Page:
This article has had a lot of attention paid to it recently, and I finally read it today while sitting in the waiting room of a medical clinic in St. Paul. I liked a few things about it, while I found others quite bothersome.
As a sort of cultural history, I think it’s really interesting if for no other reason because it confirms my thesis that Radiohead’s Kid A is the end of the musical twentieth century: the twenty-first begins—simultaneously—with 9/11 and the Strokes’ Is This It?.*
At the same time, though, Beck makes a(n admittedly sincere) rhetorical flaw when he writes:
A pretty good example of this kind of indie rock fan is me. In the two years since I graduated from college, I’ve had a pretty good time being “broke” in New York and drinking “cheap” beer with my friends. But sometimes I remind myself that the beer I’m drinking is not actually cheap, and that furthermore I am not actually broke: if I married someone who made the same salary I make, our household income would be slightly above the national median, which is also true of almost every person I spend my free time with. The truth is that I inherited expensive tastes and moved to an expensive city, and sometimes I get cranky about not being able to buy what I want. But when I don’t feel like reminding myself of these things, I can listen to indie music.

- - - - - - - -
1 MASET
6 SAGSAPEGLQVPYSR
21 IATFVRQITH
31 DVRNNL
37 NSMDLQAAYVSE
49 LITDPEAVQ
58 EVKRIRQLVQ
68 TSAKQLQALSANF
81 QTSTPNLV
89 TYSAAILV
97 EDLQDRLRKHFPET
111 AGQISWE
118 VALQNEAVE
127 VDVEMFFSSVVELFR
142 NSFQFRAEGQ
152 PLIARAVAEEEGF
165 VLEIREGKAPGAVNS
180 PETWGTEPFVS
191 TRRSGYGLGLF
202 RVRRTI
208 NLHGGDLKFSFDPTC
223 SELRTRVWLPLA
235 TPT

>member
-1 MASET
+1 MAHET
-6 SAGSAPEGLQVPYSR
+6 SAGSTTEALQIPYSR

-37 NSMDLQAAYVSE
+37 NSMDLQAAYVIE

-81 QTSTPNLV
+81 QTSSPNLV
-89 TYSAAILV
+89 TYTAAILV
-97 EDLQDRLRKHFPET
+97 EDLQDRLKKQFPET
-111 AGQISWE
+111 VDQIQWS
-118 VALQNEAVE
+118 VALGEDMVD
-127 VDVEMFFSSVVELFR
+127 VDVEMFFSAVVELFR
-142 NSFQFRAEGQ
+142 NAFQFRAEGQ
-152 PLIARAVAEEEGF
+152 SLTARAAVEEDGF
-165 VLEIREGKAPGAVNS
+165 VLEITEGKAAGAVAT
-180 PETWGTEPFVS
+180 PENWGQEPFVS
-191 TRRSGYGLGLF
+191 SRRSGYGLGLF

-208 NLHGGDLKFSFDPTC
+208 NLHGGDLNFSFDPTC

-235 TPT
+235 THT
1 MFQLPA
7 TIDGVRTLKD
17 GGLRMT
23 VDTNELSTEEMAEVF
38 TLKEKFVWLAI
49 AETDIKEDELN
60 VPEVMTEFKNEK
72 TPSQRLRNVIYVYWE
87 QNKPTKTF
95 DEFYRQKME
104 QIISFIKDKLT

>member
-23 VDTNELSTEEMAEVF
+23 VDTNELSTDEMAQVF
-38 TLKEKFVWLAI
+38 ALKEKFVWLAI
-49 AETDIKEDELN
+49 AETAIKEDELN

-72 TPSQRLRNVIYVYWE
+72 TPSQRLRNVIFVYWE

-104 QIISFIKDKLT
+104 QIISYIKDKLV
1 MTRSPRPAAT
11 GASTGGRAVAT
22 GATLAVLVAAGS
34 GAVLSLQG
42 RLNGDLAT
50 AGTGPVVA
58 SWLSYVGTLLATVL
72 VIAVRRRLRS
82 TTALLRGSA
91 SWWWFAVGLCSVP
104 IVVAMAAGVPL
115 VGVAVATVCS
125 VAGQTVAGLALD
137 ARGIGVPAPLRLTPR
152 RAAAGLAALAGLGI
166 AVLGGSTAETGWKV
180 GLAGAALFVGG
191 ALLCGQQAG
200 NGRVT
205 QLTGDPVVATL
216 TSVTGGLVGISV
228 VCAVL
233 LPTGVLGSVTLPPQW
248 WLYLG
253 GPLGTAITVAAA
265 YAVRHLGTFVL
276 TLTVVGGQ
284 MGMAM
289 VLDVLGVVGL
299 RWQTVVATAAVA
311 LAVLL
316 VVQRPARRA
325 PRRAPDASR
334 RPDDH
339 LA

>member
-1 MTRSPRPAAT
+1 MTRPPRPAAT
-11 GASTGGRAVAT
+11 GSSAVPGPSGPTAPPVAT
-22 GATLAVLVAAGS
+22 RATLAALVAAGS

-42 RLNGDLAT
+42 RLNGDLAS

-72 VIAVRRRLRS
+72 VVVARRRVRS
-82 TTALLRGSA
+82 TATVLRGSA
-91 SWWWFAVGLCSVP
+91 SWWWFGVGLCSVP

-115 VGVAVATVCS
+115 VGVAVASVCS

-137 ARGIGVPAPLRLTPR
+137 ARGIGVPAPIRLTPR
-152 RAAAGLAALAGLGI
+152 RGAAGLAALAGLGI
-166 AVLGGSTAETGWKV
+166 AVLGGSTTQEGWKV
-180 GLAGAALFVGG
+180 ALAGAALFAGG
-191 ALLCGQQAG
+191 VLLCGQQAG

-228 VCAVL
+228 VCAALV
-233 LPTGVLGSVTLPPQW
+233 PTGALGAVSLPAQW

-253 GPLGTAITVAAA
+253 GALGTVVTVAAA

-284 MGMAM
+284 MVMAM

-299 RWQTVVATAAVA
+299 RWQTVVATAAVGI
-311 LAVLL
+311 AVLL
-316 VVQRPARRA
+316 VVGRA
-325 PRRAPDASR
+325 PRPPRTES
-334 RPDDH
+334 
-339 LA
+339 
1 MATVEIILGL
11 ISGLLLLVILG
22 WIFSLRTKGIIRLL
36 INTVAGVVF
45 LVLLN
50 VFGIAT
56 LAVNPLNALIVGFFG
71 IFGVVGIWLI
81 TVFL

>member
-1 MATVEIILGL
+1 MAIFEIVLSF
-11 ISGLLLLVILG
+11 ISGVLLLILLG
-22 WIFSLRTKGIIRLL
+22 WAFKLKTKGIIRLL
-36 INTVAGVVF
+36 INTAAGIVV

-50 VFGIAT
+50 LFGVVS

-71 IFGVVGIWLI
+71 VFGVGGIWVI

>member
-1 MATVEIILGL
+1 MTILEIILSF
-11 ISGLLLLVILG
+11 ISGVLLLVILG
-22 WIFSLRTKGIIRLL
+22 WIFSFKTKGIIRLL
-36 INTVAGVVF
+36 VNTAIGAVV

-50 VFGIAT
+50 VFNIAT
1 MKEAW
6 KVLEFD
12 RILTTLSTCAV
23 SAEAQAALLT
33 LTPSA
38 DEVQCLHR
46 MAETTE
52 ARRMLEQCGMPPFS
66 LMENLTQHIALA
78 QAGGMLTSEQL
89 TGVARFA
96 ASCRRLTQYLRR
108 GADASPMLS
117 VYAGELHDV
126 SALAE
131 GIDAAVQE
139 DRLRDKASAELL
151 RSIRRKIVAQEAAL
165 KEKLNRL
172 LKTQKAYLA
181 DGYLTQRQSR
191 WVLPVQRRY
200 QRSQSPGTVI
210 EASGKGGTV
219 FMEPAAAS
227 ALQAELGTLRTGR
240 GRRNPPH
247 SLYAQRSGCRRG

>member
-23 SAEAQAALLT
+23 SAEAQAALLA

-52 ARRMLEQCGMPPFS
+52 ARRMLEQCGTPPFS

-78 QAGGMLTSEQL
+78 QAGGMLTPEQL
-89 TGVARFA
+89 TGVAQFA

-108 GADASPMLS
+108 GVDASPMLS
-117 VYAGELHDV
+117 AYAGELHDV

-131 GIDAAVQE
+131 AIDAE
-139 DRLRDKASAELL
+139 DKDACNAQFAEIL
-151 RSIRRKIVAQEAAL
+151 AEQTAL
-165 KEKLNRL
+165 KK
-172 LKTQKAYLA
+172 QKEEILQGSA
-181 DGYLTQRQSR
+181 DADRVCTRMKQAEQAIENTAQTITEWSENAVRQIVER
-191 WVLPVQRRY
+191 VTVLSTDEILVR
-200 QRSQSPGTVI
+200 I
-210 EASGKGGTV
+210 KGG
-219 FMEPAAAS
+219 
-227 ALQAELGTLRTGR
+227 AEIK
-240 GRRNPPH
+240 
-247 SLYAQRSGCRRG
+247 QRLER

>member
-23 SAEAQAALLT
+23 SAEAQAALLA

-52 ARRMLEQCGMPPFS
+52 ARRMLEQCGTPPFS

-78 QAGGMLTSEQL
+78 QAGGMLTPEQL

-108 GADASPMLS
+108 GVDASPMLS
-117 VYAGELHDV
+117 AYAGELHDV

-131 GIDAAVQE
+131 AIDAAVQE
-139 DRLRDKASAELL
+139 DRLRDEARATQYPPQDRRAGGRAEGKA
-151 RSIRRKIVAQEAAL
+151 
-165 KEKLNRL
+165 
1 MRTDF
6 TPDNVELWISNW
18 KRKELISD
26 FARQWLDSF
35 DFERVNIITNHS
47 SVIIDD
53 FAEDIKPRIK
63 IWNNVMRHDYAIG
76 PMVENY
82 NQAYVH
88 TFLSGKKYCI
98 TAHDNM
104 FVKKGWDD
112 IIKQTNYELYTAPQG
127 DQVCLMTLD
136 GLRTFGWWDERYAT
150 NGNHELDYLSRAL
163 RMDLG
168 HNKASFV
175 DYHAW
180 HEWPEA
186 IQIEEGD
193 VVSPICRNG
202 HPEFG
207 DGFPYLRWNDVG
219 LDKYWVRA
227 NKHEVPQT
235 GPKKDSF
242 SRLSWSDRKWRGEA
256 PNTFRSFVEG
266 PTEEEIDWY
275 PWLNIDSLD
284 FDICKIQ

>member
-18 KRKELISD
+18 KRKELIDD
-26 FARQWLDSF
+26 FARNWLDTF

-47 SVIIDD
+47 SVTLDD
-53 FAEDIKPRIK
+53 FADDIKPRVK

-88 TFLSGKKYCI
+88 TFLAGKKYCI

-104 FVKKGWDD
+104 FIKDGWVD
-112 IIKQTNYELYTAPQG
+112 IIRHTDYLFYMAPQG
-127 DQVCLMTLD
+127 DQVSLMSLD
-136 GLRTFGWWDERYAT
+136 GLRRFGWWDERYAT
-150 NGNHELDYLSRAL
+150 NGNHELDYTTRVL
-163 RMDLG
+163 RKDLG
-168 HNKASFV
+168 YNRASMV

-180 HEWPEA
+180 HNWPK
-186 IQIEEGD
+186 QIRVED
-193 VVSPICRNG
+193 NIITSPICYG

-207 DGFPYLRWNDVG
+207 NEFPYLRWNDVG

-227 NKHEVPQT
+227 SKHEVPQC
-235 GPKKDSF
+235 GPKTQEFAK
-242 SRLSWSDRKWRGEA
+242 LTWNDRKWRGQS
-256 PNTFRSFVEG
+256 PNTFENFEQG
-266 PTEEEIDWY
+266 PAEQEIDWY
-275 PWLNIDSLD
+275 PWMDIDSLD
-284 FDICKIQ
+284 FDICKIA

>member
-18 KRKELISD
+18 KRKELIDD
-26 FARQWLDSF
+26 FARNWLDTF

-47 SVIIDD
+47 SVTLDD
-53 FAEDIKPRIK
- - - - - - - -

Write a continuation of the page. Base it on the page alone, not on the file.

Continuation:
He goes on to take stabs at both Sufjan Stevens and M.I.A. (who both deserve stabs, I acquiesce, and not of the metaphorical variety) which makes me wonder if all of this isn’t just reactionary bullshit, and that Beck isn’t just waxing nostalgic for a culture that he was never a part of: Pitchfork’s “edenic era” (1995-1999), when slackers were still cool, zines still existed, and the Internet hadn’t ruined all of our fun by making everything corporate and cynical.**
Finally, what the fuck does he mean by, “we need new musical forms”? Does he know what he means by that? I don’t believe that he does. I think that there are plenty of musicians—within and without the indie rock milieu—who are currently experimenting with “new musical forms” in significant ways. But I have no idea if what I consider to be a “new musical form” at all resembles that which he demands at the end of the essay, because he doesn’t say another word about it, except to ask for “musicians who know that music can take inspiration not only from other music but from the whole experience of life,” as if he were Walter Fucking Benjamin.
I’m pretty sure, though, that if he were able to somehow articulate what it means to create a “new musical form” in the twenty-first century, and that if some musician or band were able to live up to this criteria in the form (no pun intended) of a record, Pitchfork would give that record a “10.0” review—or at least, somewhere in the nines.
*Chuck Klosterman makes a similar argument in Killing Yourself to Live. In fact, I should probably give him full credit and admit that my “thesis” is only a slight elaboration of his idea. It was in the eighteenth century, André Bazin writes, “when the notion of plagiarism appeared for the first time.”
**This happened long before the Internet.